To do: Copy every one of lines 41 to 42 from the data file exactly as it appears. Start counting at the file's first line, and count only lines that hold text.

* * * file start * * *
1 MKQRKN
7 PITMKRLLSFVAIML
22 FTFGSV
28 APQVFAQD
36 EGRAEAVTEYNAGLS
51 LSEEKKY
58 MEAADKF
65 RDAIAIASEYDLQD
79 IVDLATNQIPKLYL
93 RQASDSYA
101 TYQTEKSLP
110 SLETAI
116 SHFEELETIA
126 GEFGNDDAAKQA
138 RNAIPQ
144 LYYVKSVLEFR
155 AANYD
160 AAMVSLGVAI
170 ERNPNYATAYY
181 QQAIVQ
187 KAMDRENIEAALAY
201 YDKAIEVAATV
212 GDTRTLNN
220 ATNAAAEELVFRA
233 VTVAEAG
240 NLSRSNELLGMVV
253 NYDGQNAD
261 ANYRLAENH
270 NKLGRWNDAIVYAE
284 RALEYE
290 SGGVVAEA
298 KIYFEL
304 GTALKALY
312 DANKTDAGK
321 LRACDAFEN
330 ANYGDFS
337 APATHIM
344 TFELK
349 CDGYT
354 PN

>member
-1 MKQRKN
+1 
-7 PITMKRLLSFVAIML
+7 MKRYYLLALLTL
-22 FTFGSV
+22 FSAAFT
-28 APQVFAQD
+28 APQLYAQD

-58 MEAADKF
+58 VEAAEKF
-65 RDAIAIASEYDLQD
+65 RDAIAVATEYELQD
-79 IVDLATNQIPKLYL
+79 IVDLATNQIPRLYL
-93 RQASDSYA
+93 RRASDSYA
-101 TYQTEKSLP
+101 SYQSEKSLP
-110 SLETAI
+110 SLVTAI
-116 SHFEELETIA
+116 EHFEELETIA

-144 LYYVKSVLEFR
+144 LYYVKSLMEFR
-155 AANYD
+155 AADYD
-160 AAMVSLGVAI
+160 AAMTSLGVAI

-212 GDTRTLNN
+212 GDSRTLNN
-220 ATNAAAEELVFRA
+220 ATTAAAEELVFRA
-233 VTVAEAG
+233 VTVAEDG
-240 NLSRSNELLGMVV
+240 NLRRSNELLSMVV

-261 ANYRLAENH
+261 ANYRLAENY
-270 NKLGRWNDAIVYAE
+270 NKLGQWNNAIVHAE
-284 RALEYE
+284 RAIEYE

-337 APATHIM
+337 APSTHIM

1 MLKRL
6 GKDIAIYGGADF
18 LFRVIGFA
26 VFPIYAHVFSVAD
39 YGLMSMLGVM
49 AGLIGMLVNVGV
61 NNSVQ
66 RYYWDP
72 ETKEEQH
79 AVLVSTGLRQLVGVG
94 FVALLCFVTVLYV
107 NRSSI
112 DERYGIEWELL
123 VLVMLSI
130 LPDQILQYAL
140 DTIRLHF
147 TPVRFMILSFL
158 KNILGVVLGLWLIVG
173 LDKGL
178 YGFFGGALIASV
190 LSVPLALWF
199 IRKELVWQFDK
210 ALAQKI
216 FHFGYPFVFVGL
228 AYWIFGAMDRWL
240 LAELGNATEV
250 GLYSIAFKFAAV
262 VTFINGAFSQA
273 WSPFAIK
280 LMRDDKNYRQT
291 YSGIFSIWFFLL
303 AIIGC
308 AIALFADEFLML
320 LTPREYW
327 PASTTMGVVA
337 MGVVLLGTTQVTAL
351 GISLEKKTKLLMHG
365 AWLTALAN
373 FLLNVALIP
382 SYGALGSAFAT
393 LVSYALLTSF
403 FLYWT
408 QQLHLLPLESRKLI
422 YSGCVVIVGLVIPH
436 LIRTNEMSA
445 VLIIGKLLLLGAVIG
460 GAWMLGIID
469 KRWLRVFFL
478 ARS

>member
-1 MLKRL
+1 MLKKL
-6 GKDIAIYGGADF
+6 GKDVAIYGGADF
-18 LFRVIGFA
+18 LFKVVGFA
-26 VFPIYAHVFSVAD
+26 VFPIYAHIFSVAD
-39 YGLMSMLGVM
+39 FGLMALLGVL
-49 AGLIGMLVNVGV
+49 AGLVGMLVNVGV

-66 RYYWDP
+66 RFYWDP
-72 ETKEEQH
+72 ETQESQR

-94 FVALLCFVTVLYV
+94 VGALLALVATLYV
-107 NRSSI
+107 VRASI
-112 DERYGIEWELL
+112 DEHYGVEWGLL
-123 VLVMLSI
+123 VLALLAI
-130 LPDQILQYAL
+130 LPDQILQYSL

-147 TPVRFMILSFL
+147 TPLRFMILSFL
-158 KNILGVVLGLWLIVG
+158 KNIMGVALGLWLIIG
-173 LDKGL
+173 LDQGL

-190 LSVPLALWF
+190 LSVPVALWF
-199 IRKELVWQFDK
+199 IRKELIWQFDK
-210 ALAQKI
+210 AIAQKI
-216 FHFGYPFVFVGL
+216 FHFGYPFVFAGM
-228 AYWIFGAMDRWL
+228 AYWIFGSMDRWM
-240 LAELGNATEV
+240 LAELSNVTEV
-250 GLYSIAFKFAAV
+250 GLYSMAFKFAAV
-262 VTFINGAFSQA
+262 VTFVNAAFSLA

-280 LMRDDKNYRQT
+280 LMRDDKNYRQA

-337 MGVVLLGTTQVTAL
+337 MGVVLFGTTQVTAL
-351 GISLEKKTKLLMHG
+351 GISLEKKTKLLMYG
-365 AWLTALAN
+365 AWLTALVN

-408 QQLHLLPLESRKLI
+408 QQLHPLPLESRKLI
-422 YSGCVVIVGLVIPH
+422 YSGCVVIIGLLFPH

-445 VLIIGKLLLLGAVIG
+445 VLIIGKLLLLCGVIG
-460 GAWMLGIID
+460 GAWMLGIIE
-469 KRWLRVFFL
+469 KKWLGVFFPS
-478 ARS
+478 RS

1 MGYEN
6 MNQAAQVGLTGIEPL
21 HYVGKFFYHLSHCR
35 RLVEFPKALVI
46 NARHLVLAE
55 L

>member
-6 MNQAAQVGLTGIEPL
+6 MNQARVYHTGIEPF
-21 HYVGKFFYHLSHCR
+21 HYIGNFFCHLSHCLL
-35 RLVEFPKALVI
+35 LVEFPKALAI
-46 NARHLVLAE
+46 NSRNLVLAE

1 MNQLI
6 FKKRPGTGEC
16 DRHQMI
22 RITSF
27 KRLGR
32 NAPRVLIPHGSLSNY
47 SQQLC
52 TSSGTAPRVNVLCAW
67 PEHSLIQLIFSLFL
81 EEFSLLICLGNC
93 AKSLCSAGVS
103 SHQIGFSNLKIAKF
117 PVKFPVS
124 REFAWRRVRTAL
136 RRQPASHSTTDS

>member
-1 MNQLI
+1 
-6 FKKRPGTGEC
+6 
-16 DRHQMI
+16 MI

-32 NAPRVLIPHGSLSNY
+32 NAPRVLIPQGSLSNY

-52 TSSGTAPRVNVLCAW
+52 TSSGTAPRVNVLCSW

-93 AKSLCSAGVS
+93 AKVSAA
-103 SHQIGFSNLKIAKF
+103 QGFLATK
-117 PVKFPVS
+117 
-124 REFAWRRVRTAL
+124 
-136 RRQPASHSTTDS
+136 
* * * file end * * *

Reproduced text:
>member
-1 MKQRKN